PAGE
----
Seven of the city’s most well-known artists will engage children in month-long workshops, in which they will delve deep into the world of arts
Pablo Picasso once said, “Every child is an artist. The problem is how to remain an artist once we grow up.” One of the ways to do so is Partner a Master, organised by India Foundation for the Arts (IFA) in partnership with Mumbai’s Art1stFoundation. The artist mentor programme, seeks to encourage the artist in children, not just by focusing on their artistic skills, but also enhancing their creativity.
In the Partner a Master programme, starting from July 2014, secondary school students, between the ages of 13 and 16, will be mentored by seven well-known artists in the city: Suresh Jayaram, Ravikumar Kashi, Surekha, CF John, Biju Jose, George Mathen and Suresh Kumar G.
The students will spend a month each with every artist and be exposed to the artist’s individual approach to art. Anupama Prakash, Programme Executive, Arts Education, IFA speaks in detail about the programme. “We want children to have a real experience of working under a mentor. Each artist has a different approach to visual arts. Every Saturday, for four to five hours, the artists will encourage, guide and inspire them to create their own art work.”
The programme will initiate 15 children from private schools and 15 children will be nominated from not-for-profit organisations, who will be funded by IFA. Suresh Jayaram, visual artist and art historian, says his focus is to develop creativity and curiosity through conversation. “I will introduce them to my own space at 1 Shanti Road. I would also like them to relate to certain culturally important spaces in the city and introduce them to objects they generally don’t notice, such as leaves and twigs. I wish to make them more attentive to the smaller, fragile details of life and introduce them to different ways of relating to Nature.”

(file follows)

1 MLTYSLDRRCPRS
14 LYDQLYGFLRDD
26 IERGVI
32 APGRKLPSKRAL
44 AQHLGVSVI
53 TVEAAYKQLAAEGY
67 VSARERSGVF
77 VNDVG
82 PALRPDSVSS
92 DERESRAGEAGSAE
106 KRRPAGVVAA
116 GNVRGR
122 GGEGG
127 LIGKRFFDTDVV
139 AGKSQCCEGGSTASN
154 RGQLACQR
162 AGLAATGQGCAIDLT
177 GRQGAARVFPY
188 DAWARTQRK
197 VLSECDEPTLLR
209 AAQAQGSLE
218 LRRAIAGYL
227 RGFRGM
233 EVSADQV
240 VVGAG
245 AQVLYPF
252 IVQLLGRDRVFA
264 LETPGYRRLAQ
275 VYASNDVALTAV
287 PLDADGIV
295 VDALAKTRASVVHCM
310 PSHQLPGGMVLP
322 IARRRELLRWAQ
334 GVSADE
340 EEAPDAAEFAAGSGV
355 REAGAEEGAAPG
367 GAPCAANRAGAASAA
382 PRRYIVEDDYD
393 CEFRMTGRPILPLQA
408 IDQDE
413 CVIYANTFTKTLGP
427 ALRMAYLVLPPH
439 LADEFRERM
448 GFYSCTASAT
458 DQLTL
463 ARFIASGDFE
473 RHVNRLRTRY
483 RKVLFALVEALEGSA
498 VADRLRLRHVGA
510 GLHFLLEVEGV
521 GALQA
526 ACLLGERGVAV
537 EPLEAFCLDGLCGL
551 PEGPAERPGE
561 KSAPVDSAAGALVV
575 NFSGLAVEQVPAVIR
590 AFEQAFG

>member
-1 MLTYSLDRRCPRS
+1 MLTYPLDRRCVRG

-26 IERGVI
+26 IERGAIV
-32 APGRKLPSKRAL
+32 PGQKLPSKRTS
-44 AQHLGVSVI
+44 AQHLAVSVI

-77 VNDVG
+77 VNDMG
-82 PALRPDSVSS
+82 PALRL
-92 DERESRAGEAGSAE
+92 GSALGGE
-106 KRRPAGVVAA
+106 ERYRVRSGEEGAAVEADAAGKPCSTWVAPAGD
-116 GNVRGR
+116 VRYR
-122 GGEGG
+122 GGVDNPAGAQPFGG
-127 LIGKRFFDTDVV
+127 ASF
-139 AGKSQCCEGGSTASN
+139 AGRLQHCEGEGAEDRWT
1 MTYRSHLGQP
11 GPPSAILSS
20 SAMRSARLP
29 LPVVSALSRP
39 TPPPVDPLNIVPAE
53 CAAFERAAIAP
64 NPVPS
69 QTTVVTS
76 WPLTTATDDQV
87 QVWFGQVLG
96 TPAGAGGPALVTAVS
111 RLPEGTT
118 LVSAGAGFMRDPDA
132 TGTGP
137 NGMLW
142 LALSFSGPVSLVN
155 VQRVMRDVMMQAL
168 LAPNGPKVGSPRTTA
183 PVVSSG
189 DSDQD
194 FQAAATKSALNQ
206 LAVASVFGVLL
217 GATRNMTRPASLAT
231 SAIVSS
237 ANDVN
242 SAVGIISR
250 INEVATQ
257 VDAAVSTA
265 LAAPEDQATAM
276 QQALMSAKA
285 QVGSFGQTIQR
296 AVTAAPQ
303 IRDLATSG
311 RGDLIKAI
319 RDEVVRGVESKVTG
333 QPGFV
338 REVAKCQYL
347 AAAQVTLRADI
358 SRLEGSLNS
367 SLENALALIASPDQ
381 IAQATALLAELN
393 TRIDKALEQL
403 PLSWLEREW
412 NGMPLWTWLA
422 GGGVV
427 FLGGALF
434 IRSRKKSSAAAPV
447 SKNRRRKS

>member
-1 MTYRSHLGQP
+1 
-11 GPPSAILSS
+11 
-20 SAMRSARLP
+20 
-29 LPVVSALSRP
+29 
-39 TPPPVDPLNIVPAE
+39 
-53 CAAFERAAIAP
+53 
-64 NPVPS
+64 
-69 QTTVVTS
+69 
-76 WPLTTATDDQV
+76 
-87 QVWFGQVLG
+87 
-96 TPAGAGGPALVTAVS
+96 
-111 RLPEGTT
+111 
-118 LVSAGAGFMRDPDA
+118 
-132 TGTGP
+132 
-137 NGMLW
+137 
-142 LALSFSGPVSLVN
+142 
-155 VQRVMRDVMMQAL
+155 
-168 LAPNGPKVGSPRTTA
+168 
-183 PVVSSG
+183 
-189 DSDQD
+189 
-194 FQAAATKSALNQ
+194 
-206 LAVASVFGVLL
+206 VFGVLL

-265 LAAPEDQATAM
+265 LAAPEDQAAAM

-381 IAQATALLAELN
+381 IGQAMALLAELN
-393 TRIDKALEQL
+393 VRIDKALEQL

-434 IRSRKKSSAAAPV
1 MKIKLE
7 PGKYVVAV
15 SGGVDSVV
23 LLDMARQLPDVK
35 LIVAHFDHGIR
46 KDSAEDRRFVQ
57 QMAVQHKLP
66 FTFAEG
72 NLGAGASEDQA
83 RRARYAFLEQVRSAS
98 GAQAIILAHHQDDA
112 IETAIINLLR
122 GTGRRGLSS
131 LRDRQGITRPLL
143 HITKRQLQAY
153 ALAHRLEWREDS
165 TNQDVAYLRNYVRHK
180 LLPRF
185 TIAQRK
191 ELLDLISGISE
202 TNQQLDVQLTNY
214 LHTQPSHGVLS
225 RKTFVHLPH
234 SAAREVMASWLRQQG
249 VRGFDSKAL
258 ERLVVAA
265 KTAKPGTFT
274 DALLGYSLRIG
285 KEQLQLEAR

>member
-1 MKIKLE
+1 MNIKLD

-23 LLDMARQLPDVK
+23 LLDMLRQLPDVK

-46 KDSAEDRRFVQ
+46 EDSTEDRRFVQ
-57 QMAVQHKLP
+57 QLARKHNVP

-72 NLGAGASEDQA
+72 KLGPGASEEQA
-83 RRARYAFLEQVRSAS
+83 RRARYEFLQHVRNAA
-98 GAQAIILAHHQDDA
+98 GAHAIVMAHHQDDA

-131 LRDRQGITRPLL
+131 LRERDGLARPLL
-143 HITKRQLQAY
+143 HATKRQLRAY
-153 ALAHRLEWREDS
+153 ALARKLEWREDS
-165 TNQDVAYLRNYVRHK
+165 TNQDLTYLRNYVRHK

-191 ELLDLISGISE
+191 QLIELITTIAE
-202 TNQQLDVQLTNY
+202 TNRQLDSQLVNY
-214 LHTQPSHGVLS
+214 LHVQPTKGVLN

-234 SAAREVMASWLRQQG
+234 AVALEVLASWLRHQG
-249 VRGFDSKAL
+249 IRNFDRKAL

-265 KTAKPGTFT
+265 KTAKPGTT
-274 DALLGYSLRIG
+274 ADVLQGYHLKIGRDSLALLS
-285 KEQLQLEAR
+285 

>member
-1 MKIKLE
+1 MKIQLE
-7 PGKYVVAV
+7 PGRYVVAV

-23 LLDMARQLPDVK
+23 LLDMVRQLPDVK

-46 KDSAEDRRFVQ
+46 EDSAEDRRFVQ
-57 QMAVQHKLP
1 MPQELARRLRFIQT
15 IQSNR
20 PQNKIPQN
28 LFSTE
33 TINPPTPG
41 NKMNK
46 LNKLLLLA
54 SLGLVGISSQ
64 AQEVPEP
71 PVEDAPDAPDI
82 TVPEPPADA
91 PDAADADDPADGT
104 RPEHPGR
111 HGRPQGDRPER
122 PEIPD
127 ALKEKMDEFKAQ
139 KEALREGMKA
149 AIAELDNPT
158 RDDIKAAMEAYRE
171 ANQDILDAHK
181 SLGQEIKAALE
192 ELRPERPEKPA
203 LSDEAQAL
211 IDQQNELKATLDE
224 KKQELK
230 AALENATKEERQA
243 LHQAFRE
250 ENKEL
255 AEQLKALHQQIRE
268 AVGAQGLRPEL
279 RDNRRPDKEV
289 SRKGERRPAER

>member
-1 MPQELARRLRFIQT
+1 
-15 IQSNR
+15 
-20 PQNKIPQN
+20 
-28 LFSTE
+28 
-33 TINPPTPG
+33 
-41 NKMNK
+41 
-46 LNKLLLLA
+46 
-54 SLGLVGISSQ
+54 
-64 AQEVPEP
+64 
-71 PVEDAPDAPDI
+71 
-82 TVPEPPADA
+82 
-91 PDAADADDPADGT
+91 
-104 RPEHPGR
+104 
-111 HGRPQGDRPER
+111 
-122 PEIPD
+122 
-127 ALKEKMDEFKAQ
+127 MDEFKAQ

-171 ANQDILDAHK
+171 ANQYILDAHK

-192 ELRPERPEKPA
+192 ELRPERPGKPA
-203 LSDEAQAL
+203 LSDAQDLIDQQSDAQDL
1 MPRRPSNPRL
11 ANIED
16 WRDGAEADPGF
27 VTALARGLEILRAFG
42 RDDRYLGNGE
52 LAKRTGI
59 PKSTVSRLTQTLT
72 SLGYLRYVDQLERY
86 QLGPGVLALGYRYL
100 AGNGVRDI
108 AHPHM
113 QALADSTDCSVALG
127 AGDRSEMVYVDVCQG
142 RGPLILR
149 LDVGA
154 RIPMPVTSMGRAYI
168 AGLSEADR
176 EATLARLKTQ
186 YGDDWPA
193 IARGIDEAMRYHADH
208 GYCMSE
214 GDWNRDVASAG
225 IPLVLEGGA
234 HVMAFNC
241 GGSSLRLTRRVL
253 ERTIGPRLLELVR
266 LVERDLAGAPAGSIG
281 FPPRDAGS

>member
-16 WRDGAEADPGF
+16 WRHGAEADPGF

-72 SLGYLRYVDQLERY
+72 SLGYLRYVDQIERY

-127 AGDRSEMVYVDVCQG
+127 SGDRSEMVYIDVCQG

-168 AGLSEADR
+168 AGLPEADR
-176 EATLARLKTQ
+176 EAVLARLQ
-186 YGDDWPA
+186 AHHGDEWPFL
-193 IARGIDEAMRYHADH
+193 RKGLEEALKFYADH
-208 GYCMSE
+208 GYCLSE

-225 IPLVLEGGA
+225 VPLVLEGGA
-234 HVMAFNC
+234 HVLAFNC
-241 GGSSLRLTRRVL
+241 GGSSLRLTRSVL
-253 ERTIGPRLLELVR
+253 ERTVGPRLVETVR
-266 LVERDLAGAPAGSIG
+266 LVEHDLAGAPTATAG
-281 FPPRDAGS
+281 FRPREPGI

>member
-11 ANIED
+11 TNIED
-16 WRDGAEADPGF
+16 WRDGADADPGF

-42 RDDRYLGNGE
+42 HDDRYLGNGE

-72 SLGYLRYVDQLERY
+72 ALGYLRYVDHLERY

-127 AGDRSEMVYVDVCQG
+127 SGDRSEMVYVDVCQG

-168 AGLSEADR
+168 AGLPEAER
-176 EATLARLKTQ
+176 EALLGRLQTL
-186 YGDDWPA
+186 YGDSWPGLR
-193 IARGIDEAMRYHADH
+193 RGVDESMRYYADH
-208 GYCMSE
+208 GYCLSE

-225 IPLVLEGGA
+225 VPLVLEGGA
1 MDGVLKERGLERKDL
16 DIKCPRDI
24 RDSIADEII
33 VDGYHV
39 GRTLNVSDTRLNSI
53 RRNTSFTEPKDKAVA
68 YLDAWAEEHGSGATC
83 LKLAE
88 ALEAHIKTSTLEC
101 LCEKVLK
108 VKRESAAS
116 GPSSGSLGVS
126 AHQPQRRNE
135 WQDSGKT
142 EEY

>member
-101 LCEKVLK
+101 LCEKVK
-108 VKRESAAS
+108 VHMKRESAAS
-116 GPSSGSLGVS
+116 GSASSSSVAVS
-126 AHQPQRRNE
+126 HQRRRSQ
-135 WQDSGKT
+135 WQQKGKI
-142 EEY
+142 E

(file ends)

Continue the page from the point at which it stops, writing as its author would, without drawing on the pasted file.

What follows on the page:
C.F. John, an award-winning artist, says: “I want to help students look at things around them. I want to take them to an open space where they will relate to their surroundings and create their own works of art.” CF John says that art in schools often revolve around technical aspects of how to draw and paint. Art, however, goes beyond that. “My attempt is to bring creativity in the students, instead of teaching them specific skills. Whichever medium the student chooses, should only be used as a medium to express themselves. For example, in visual art, there are so many different ways you can draw and that is so much dependent on the temperament of the artist or the student. It is damaging to put the student into a particular system. Art is so diverse, there are innumerable ways of perceiving things, freely and independently.”
Well-known graphic novelist and artist, George Mathen aka Appupen says, “I am hoping to get kids to do sequential storytelling, maybe without words. I’ll try to have them make a storyboard and get them to flow a story through eight panels. I’ll take them to a common space, where they can at least draw.” As to the question of the necessity of art in education, Appupen says: “I am not a fan of too much art education because I wasn’t trained in art. What matters is the thought behind the art. I want to see if they have something to express, they’ll figure out the skill part as they go along.”
At the end of the programme, an art exhibition will be held, in which the children will be invited to display the art work they will create during the mentorship programme. To register visit indiaifa.org or mail email@example.com.